Transcript of Efficiencies Expert Jason Helfenbaum On How To Increase Your ROI Through Training And Efficiencies
Master Business Strategist Alex Brueckmann Reveals How To Create A Winning Strategy To Help You Capture The Best Deal

[00:00:05] Jeffrey Feldberg: Welcome to the Sell My Business Podcast. I'm your host Jeffrey Feldberg.

[00:00:10] This podcast is brought to you by Deep Wealth and the 90-day Deep Wealth Experience.

[00:00:16] Your liquidity event is the largest and most important financial transaction of your life.

[00:00:22] But unfortunately, up to 90% of liquidity events fail. Think about all that time, money and effort wasted. Of the "successful" liquidity events, most business owners leave anywhere from 50% to over 100% of their deal value in the buyer's pocket and don't even know it.

[00:00:43] I should know. I said no to a seven-figure offer and yes, to mastering the art and science of a liquidity event. Two years later, I said yes to a different buyer with a nine-figure offer.

[00:00:56] Are you thinking about an exit or liquidity event?

[00:00:59] If you believe that you either don't have the time or you'll prepare closer to your liquidity event, think again.

[00:01:05] Don't become a statistic and make the fatal mistake of believing that the skills that built your business are the same ones for your liquidity event.

[00:01:13] After all, how can you master something you've never done before?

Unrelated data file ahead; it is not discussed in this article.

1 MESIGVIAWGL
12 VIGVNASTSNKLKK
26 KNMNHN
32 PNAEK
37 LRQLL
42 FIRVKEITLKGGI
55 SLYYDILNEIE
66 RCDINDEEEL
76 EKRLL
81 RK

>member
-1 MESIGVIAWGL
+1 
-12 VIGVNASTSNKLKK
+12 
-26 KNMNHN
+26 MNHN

[00:01:17] Let the 90-day Deep Wealth Experience and our nine-step roadmap of preparation help you capture the maximum value for your liquidity event.

[00:01:26] At the end of this episode, take a moment to hear from business owners, just like you, who went through the Deep Wealth Experience.

[00:01:32] Alex Bruekmann is an entrepreneur, author, executive coach, and board advisor. He built, scaled, exited companies, and led client projects across the world. His areas of expertise, our strategy development, leadership development, and entrepreneurship. His passion lies in helping clients build profitable businesses rooted in purpose.

[00:01:57] Alex speaks on the topics of international strategy and entrepreneurship. In his upcoming book, he presents a new framework called The Nine Elements of Organizational Identity, which helps people build better businesses.